Help, my two-year old won’t speak

I have had 5 children and with each one I have faced a different challenge. My youngest one is two-years old and she does not speak. Of course this being a first for me I panicked and instantly thought it was my fault.

I went crazy reading every book, magazine, blog, internet information I could find. After her doctor visit I was told that she would need therapy, but in the meantime she gave me some tips on things I could do to pull the language out of my two-year old. Everything she told me I had already tried and failed so I decided to try some activities on my own, and with much joy and satisfaction they are starting to work.

I wanted to share my list with other parents who may be experiencing the same with their toddler. Nothing is guaranteed and each child is different, but maybe one of these ideas will work for you.

I made a picture book using pictures of the items she comes into contact with daily. Her shoes, sippy cup, milk, plate, book, jacket, and stroller. In the past we had used picture cards that I had bought from a teacher store, but I find the things that she is familiar with and actually see everyday worked better. The way I used the book was when it was time to get her shoes, jacket, and stroller for our morning walk I would pull out the book and we would look and name those items in the book and then look for the item in our home. Week two doing this and she was starting to repeat what I said. Pure joy and excitement when she spoke those words.

Another activity I tried was making puppets. Everyday I would have the puppet tell her the things it noticed about her, for example the bow in your hair is pretty, I like your green dress, your lunch looks yummy, or you look happy today. I would have the puppet point to each item it talked about and I would always start with Hi and her name and end with bye and her name. After awhile of doing this she would greet the puppet back with a short hi and she would say bye when he left. She liked rubbing the puppets face and this gave me the opportunity to use words like nice when she rubbed the face, and pretty when she rubbed the hair. Eventually my two-year old started to say the words nice and pretty. When the puppet comments on something she shows she understands by pointing to the item. Sometimes she will even repeat the words dress, hair, or bow.

Dramatic play also gives us an opportunity to communicate either with words or hand gestures. Sometimes we play with her pretend kitchen other times I make props out of card board boxes or miscellaneous items I find around the house. Some of our dramatic play themes are grocery store, hair salon, ice cream parlor, and school bus.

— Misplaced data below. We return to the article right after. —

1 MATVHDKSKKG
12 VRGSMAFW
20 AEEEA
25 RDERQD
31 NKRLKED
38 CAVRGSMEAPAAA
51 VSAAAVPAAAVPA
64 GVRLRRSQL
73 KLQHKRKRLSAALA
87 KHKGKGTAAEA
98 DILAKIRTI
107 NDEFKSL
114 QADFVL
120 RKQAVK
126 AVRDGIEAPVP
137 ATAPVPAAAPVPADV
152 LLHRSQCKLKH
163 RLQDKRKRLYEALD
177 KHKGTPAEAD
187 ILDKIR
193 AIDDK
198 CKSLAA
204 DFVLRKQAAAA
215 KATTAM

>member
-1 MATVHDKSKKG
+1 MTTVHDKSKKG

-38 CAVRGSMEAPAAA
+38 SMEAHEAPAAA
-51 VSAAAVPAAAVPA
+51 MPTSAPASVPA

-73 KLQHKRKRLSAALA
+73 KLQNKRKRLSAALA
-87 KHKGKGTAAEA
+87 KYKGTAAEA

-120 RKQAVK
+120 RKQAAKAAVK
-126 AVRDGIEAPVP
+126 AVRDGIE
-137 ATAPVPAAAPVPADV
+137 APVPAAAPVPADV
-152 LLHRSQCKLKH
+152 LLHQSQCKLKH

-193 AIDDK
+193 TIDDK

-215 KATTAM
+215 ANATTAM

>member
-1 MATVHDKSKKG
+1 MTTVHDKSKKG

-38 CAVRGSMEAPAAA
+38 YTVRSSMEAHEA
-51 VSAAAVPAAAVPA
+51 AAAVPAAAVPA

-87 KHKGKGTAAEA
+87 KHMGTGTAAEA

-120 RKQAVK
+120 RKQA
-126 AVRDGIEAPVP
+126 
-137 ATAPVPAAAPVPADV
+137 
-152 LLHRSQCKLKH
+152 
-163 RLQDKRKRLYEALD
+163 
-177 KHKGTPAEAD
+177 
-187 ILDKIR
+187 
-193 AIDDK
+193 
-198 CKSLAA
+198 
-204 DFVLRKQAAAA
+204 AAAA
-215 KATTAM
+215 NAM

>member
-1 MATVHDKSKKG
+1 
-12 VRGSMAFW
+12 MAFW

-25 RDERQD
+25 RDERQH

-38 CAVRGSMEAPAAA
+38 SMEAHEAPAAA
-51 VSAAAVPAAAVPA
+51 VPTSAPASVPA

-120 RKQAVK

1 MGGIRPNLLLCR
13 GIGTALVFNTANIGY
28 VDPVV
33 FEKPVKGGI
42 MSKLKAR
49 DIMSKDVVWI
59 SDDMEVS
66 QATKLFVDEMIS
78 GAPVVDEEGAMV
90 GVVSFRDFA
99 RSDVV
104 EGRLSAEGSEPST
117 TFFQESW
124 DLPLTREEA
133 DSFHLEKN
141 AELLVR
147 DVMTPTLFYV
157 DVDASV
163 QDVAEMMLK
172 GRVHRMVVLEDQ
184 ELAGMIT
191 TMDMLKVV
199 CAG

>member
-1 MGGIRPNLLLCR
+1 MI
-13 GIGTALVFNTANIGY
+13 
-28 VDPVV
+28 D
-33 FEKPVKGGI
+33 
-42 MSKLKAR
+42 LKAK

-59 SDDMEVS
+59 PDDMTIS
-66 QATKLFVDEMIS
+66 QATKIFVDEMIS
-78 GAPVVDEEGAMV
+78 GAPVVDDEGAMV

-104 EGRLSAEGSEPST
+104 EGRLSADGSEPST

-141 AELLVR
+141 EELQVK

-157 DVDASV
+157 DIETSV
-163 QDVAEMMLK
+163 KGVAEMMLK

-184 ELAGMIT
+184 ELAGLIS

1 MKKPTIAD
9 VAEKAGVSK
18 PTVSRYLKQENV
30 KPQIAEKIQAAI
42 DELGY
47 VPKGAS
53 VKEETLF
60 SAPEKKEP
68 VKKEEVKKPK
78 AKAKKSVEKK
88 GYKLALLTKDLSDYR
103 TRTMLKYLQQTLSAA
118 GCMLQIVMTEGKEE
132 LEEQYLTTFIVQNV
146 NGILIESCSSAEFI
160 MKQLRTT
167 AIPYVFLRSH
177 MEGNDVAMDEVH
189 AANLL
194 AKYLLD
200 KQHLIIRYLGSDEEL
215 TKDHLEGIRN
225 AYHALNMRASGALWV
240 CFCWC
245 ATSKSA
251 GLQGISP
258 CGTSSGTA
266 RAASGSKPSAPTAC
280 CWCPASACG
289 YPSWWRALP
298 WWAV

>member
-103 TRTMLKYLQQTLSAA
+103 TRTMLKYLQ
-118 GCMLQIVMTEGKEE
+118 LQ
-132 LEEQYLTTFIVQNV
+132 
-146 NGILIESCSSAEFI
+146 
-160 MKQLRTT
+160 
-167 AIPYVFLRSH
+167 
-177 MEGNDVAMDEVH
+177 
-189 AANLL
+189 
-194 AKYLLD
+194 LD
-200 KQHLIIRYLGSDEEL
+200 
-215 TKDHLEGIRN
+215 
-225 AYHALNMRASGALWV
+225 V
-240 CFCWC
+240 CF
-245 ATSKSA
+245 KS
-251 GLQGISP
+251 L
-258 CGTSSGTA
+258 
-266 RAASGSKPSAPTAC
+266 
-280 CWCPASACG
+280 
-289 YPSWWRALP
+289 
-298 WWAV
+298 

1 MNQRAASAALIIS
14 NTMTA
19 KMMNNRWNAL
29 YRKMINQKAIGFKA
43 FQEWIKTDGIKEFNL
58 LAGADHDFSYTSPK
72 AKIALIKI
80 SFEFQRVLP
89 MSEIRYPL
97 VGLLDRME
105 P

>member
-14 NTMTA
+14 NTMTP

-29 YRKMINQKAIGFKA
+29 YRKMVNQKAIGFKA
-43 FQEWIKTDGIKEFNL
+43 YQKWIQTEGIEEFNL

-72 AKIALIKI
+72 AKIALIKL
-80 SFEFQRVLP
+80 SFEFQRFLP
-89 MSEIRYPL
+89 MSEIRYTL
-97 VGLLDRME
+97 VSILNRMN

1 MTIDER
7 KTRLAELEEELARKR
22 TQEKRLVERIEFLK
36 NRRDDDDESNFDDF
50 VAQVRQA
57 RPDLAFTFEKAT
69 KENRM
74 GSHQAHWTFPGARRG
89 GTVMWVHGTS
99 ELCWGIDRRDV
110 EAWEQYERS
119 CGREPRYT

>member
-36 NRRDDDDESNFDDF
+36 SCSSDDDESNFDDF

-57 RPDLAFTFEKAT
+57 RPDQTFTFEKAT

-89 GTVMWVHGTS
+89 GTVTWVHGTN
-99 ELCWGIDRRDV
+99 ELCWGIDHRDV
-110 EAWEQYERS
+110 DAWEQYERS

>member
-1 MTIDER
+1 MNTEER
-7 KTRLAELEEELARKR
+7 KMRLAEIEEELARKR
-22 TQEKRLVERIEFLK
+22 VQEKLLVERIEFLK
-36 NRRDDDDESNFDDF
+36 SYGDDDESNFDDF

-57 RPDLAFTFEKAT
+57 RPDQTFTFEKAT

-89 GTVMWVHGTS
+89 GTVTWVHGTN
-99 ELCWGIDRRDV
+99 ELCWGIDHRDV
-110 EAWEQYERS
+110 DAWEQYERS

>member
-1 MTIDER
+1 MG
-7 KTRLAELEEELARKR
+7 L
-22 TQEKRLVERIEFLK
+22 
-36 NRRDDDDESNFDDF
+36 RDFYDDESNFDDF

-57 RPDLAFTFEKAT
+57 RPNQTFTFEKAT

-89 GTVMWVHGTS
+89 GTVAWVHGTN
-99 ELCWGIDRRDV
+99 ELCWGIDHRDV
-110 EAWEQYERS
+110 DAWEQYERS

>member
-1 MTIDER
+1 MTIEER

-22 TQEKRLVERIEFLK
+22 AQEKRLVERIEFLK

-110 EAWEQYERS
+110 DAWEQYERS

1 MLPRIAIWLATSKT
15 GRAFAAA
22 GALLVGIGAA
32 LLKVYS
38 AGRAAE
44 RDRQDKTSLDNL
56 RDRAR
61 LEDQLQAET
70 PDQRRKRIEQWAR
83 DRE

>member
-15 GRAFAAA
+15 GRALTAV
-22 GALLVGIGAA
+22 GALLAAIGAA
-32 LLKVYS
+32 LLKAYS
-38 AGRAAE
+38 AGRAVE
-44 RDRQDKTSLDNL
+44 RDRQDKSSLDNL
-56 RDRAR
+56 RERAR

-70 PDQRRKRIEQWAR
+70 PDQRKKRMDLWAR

Arts-n-Crafts are also a fun way to get your toddler talking. I let her do everything herself with little help from me. We do projects that involve our everyday routines. Our leaf collage is an example of using our everyday experience. She repeats words like leaf and fall, because these were things I talked about with her everyday on our walks.

Singing. I know everyone is not a singer and neither am I, but I use the tunes from her favorite show like Daniel Tiger and Super Why to gain her attention. She’s learned how to say thank you and share on her own and in the right context.  I have also used Daniel Tiger song about getting mad to help control her tantrums. Sometimes it work and sometimes it doesn’t, but I am thankful for the times it does.

Finally, but one of the most important is reading. We read a book before we do a project, before we try something new, before bed, and just because. She loves looking at the pictures and hearing me do the voices for the characters. I choose a book to repeat everyday for two weeks, and she is able to form sounds that sound like the words when particular parts in the story are read.

We are a work in progress I am always looking for new and effective ways to engage my toddler and encourage speech. If you have any ideas or experiences to share please leave them in the comments section. I would love to hear from other parents.

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